• ‘Separate analyses were conducted for plants bolting in 1986, 1987, and 1988.’
      • ‘Hot weather will cause the plants to bolt just like regular mustard.’
      • ‘Over the years I've learned to plant black radish after midsummer so it will not bolt to flower before forming a root.’
      • ‘Use transplants in February for a quick crop of lettuce and broccoli before the weather heats up and the plants bolt.’
      • ‘If present, these weeds should be treated by mid-April, before weeds bolt.’
      • ‘By now most of your herbs have bolted to seed and should be re-planted.’
      • ‘They bolt quickly, flower and before you know it, they are setting seed.’
      • ‘Alternatively, whole plants were allowed to bolt.’
      • ‘For obvious reasons, this method is not compatible with mowing or spraying after plants bolt.’
      • ‘Coriander grows well in autumn, winter and spring but tends to bolt to seed in the hot weather.’
      • ‘Once established, plants are more likely to grow large and bolt on a rock or moss substrate with low than with high leaf litter cover.’
      • ‘Newer varieties offered by the seed companies are slow to bolt in summer heat, and can be used to extend the growing season.’
      • ‘The only caveat is they have a tendency to bolt to flower and seed as days become longer in spring.’
      • ‘One of the three plants that bolted did so in its second year and two in their third year.’
      • ‘New leaves begin to form on rosettes in early March, about the same time plants that are old enough to flower start bolting.’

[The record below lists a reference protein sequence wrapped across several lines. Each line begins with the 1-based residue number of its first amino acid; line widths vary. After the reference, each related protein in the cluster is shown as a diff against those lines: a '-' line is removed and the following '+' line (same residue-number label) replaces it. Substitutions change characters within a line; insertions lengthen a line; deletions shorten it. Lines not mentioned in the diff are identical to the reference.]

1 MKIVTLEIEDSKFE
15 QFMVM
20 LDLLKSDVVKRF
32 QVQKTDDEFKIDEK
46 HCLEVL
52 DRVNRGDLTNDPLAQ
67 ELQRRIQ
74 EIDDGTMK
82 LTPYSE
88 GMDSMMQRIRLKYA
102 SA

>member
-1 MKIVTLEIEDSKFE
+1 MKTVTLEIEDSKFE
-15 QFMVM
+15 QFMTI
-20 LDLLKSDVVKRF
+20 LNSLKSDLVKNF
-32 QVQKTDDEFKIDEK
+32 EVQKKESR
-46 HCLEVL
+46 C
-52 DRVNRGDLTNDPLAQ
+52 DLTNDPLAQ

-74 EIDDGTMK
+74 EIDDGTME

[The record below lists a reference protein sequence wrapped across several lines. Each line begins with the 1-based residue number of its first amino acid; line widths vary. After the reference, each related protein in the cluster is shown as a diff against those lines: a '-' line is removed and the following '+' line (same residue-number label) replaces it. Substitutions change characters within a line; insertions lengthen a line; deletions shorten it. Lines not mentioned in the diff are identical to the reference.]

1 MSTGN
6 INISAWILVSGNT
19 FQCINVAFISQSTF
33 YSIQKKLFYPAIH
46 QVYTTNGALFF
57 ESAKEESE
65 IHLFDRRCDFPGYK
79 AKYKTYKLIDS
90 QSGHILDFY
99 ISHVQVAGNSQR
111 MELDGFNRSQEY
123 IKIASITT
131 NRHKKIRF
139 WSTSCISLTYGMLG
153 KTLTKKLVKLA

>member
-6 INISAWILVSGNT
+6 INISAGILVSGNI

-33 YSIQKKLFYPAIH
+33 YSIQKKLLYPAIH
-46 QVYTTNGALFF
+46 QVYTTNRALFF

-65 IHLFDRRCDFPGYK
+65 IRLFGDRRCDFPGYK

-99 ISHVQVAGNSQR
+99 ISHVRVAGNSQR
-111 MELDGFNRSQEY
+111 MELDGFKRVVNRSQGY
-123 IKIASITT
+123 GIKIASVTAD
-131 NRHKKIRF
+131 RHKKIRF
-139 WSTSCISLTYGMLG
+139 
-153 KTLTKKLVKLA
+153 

• ‘Plants bolt quickly, too, so sow seeds in small batches every few weeks.’
  • 2[with object] Eat (food) quickly:

    ‘there's no need to bolt your food’
    • ‘People under stress may also bolt their food, creating extra work for their digestive juices.’
    • ‘After bolting down our food, it's always back to work.’
    • ‘I was used to their bolting chunks of food, but to them, taking small bites and chewing them thoroughly would be most unusual.’
    • ‘If we bolted our food and ran down the street, we might just catch him before he went off duty, and claim a penny on the empty bottle.’
    • ‘Arun seized the bowl and bolted the cold food himself, spurred both by hope and the fledgling's panting breaths.’
    • ‘Indigestion is aggravated by ‘hurry sickness’ - eating on the run and bolting down your food.’
    gobble, gulp, wolf, guzzle, devour, gorge on, gorge oneself on, eat greedily, eat hungrily
    View synonyms

Origin

Middle English: from bolt, expressing the sense ‘fly like an arrow’.

Pronunciation:

bolt

/bəʊlt/

Main definitions of bolt in English

: bolt1bolt2bolt3bolt4

bolt3

noun

  • 1A roll of fabric, originally as a measure:

    ‘the room was stacked with bolts of cloth’
    • ‘How many bolts of cloth do they use to create one of his suits?’